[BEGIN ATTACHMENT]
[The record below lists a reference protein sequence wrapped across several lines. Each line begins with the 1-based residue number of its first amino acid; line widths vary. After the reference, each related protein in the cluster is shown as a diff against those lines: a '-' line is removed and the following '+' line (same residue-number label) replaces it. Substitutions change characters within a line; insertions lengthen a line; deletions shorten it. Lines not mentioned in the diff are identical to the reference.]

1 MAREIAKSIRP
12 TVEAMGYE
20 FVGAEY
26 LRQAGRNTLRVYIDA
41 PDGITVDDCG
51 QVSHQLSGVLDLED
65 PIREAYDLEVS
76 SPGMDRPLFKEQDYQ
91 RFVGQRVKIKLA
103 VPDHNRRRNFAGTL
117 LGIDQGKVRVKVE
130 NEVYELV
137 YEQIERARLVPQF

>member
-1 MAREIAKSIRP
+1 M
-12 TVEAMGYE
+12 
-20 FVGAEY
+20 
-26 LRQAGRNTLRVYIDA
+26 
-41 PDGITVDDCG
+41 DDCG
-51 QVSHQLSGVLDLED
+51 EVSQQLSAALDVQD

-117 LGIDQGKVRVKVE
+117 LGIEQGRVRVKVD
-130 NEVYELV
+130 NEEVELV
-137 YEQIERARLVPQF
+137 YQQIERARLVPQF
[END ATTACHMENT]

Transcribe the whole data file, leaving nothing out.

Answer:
[The record below lists a reference protein sequence wrapped across several lines. Each line begins with the 1-based residue number of its first amino acid; line widths vary. After the reference, each related protein in the cluster is shown as a diff against those lines: a '-' line is removed and the following '+' line (same residue-number label) replaces it. Substitutions change characters within a line; insertions lengthen a line; deletions shorten it. Lines not mentioned in the diff are identical to the reference.]

1 MAREIAKSIRP
12 TVEAMGYE
20 FVGAEY
26 LRQAGRNTLRVYIDA
41 PDGITVDDCG
51 QVSHQLSGVLDLED
65 PIREAYDLEVS
76 SPGMDRPLFKEQDYQ
91 RFVGQRVKIKLA
103 VPDHNRRRNFAGTL
117 LGIDQGKVRVKVE
130 NEVYELV
137 YEQIERARLVPQF

>member
-1 MAREIAKSIRP
+1 M
-12 TVEAMGYE
+12 
-20 FVGAEY
+20 
-26 LRQAGRNTLRVYIDA
+26 
-41 PDGITVDDCG
+41 DDCG
-51 QVSHQLSGVLDLED
+51 EVSQQLSAALDVQD

-117 LGIDQGKVRVKVE
+117 LGIEQGRVRVKVD
-130 NEVYELV
+130 NEEVELV
-137 YEQIERARLVPQF
+137 YQQIERARLVPQF